What issues are on the minds of voters?
Over the last few months, President Barack Obama and candidates seeking the GOP nomination got off on the trail of social issues. Republicans actually hurt themselves on the contraceptive rule imposed by the Obama Administration, which allowed Democrats to begin using the “war on women” meme that dominated the news cycle for a couple of weeks.
More recently, Obama endorsed gay marriage at the state-level in an interview on Good Morning America after “evolving” on the issue over the last few years. While many may have viewed this as Obama finally coming around, it was more of a political move that his campaign team hoped would get Republicans off message. Oddly enough, they didn’t bite. Perhaps more surprisingly, voters didn’t either, despite support for same-sex marriage recently hitt an all-time high.
But Friday’s jobs report sent a reminder that the economy is still moving along at a snail’s pace. Even though some 69,000 jobs were created in May, that’s still nowhere near the 120,000 to 150,000 needed to just keep up with population growth. And with that, perhaps its time for a reminder of what Pew Research reported back in April, that economic issues are at the top of Americans’ concerns, well ahead of social issues:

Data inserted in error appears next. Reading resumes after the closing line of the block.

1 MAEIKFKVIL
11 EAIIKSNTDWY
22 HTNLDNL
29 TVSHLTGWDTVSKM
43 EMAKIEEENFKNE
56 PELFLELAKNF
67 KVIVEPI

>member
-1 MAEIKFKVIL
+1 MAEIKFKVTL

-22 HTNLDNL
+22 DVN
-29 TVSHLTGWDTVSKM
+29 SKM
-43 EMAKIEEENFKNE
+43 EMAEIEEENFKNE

With the looming Taxmageddon and fears of another recession rising, I doubt this will change much in the next couple of months, perhaps even until the fall. If Republicans hope to capitalize on Obama’s tepid numbers and the poor economy, they need to remember that economic issues come first in this election. If they get distracted again — for example, taking up an abortion bill the day before the jobs report came out, voters may begin to scratch their heads and realize that they aren’t taking the economic crisis seriously and respond accordingly.
It should also be a concern that the Pew reported just yesterday that the ranks of independent voters are growing, indicating the weariness of voters of wedge issues and polarization. People may disagree with Obama, but Republicans have to do a better job at messaging against him and his policies.